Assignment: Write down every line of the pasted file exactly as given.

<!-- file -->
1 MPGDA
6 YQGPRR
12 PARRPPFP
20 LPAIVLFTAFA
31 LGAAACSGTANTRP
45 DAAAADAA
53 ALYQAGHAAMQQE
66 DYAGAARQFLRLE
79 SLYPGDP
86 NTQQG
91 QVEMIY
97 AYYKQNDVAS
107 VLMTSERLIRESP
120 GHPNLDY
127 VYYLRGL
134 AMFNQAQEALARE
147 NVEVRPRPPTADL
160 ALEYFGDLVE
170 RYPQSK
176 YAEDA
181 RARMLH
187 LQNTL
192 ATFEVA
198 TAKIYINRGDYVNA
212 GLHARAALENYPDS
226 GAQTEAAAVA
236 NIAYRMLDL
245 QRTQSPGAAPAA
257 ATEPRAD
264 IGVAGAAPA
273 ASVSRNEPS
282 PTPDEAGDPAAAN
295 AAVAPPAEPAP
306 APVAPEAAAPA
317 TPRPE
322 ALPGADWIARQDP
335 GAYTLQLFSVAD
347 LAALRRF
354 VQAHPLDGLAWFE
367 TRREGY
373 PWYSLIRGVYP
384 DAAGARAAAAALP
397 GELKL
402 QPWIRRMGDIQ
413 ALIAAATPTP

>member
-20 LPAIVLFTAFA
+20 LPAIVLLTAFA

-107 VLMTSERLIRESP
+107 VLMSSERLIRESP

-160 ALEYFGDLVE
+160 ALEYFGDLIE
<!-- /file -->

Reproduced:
1 MPGDA
6 YQGPRR
12 PARRPPFP
20 LPAIVLFTAFA
31 LGAAACSGTANTRP
45 DAAAADAA
53 ALYQAGHAAMQQE
66 DYAGAARQFLRLE
79 SLYPGDP
86 NTQQG
91 QVEMIY
97 AYYKQNDVAS
107 VLMTSERLIRESP
120 GHPNLDY
127 VYYLRGL
134 AMFNQAQEALARE
147 NVEVRPRPPTADL
160 ALEYFGDLVE
170 RYPQSK
176 YAEDA
181 RARMLH
187 LQNTL
192 ATFEVA
198 TAKIYINRGDYVNA
212 GLHARAALENYPDS
226 GAQTEAAAVA
236 NIAYRMLDL
245 QRTQSPGAAPAA
257 ATEPRAD
264 IGVAGAAPA
273 ASVSRNEPS
282 PTPDEAGDPAAAN
295 AAVAPPAEPAP
306 APVAPEAAAPA
317 TPRPE
322 ALPGADWIARQDP
335 GAYTLQLFSVAD
347 LAALRRF
354 VQAHPLDGLAWFE
367 TRREGY
373 PWYSLIRGVYP
384 DAAGARAAAAALP
397 GELKL
402 QPWIRRMGDIQ
413 ALIAAATPTP

>member
-20 LPAIVLFTAFA
+20 LPAIVLLTAFA

-107 VLMTSERLIRESP
+107 VLMSSERLIRESP

-160 ALEYFGDLVE
+160 ALEYFGDLIE